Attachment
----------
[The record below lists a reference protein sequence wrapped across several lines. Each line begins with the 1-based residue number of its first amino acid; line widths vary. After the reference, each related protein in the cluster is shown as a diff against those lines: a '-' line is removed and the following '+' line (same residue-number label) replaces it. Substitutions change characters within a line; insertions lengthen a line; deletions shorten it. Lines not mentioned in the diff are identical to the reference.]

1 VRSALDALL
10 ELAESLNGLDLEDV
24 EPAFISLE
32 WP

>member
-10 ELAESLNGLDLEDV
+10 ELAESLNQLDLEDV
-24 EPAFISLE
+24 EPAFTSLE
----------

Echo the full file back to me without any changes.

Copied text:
[The record below lists a reference protein sequence wrapped across several lines. Each line begins with the 1-based residue number of its first amino acid; line widths vary. After the reference, each related protein in the cluster is shown as a diff against those lines: a '-' line is removed and the following '+' line (same residue-number label) replaces it. Substitutions change characters within a line; insertions lengthen a line; deletions shorten it. Lines not mentioned in the diff are identical to the reference.]

1 VRSALDALL
10 ELAESLNGLDLEDV
24 EPAFISLE
32 WP

>member
-10 ELAESLNGLDLEDV
+10 ELAESLNQLDLEDV
-24 EPAFISLE
+24 EPAFTSLE